Beware prepaid debit card scams


Lori Swanson
Minnesota Attorney General

For years, scammers have duped people into wiring money using wire services. Today, scammers are increasingly asking people to pay money with reloadable, prepaid debit cards.

It works like this: “Betty” decided to buy an exercise machine from an unknown website on the Internet. The equipment looked good and was listed at a fair price. The seller told Betty to go to a local “big box” retail store and buy a prepaid debit card, load it with $700, and give the seller the serial number. Betty did so.

After paying the $700, she never heard from the seller again.

What is a reloadable prepaid debit card?

The prepaid debit card is a reloadable debit card sold at major retail stores. It has a serial number that is used to transfer funds to the card. It functions like a traditional checking account debit card, without the need for a paper check.

The consumer can designate how much money to load onto the card at any given time. Money on the card can be transferred to another debit card or to make same-day payments to other companies.

If the serial number falls into the hands of a scammer, the scammer can drain the money from the card.

Common scams

Scammers like to have money transferred to them in ways that allow the scammer to be long gone before the scam is detected. For the same reason that scammers often ask money to be wired to them in another country (e.g. they’ll be long gone with the wire transfer before the consumer spots the scam), scammers may ask that money be given to them using a prepaid debit card. The following are examples of some such scams:

• Fake lotteries. An elderly gentleman receives a call telling him he has won a lottery. He is told to go to a major retail store to buy a prepaid debit card and load it with $199 to pay the taxes on his winnings. He follows the directions and gives the caller the serial number. The scammer takes the money on the card and disappears.

• Nigerian scams. A woman gets an email claiming to be from a foreign official who needs to transfer money into the country. The emailer tells the woman that she’ll receive a fee if she advances the sender some money. She is told to put $4,990 on a prepaid debit card and email the serial number. Fortunately, the woman gets suspicious and terminates the transaction.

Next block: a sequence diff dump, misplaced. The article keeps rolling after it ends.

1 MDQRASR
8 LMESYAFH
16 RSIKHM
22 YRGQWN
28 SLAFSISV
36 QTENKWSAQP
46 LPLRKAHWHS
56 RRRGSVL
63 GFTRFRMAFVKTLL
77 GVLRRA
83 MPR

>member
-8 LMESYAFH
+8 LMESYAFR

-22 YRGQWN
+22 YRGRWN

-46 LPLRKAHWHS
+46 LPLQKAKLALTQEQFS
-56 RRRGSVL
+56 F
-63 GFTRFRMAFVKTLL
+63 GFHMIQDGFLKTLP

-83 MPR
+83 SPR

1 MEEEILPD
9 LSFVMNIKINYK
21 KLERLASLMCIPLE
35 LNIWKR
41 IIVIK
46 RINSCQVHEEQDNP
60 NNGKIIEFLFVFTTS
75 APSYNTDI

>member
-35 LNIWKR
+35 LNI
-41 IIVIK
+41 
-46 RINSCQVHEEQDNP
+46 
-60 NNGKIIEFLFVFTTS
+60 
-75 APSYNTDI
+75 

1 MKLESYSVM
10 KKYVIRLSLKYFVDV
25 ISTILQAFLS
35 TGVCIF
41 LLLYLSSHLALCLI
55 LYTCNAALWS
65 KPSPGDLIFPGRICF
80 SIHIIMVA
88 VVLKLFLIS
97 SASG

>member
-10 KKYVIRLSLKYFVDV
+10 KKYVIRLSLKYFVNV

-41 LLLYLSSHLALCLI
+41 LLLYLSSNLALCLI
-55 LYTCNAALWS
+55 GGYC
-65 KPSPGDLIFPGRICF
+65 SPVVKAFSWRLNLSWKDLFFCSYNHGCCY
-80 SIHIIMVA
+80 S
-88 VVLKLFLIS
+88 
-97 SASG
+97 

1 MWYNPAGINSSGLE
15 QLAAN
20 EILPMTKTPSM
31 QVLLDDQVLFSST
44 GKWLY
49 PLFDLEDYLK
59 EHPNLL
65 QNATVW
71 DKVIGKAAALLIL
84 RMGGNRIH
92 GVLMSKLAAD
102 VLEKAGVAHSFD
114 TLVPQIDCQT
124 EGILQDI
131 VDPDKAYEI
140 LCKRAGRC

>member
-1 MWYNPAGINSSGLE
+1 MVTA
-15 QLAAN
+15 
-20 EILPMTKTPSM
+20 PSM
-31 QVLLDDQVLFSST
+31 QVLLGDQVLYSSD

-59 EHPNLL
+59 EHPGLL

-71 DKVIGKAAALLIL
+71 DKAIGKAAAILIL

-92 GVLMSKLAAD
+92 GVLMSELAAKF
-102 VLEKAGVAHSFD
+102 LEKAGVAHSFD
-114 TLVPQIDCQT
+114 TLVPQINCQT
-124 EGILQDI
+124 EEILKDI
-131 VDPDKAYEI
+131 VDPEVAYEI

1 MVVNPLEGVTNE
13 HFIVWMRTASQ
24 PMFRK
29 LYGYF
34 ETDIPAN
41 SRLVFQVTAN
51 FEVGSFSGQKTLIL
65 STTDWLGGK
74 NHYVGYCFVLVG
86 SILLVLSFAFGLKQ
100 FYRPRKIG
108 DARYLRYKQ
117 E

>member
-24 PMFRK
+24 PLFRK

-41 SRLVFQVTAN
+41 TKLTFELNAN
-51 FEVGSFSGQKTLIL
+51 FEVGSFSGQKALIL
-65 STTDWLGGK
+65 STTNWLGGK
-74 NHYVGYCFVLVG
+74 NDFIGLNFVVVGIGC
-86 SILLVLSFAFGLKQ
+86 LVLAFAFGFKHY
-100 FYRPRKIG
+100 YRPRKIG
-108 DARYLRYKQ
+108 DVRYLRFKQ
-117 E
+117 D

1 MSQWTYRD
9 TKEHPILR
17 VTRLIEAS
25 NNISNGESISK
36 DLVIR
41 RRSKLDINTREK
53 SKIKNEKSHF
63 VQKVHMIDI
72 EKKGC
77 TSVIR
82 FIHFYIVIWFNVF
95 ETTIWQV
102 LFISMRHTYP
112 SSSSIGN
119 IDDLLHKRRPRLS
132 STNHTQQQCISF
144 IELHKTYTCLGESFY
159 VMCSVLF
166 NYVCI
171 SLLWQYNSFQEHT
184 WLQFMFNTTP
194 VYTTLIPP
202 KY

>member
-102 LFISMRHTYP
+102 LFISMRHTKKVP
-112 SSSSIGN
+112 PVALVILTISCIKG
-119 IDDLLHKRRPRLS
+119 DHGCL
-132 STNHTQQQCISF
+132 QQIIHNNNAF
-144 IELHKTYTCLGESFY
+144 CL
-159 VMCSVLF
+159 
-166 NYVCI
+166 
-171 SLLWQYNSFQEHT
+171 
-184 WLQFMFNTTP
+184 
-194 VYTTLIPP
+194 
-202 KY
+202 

• Phishing scams. The scammer poses as your utility company. The scammer tells you that to avoid having your power shut off, you should buy a prepaid debit card and pay the utility your past balance. It turns out, you don’t owe anything to your utility, and this is a scam.

• Online purchases. A young woman is looking for an apartment. She finds an attractive, affordable apartment online. The rental official tells her to buy a prepaid debit card, load it with $350, and provide him with the serial number in order to pay her application fee. He tells her to meet him at the apartment at a certain time -- but never shows up and no longer answers his phone when she calls.

• Other advance fee scams. A trucker is told to pay $159.99 using a prepaid debit card for a background check on a job. He does. As it turns out, there is no job. The scammers have “spoofed” the phone number of a legitimate trucking company and are long gone with the applicant’s money.

How to protect yourself

The following are some tips to protect against this type of fraud:

• Never give a prepaid debit card serial number to anyone you don’t know. Giving them a serial number is as good as giving them cash. If someone asks for your serial number or information from your purchase receipt, it’s a good indication that a scam is

• Don’t give your serial number or purchase information to pay for purchases over the Internet or to collect on a supposed sweepstakes or prize.

• Know the common warning signs of scams, including to beware of offers that ask you to pay an advance fee (e.g., for a job opportunity, a loan, to collect money, etc.) to an unknown party.


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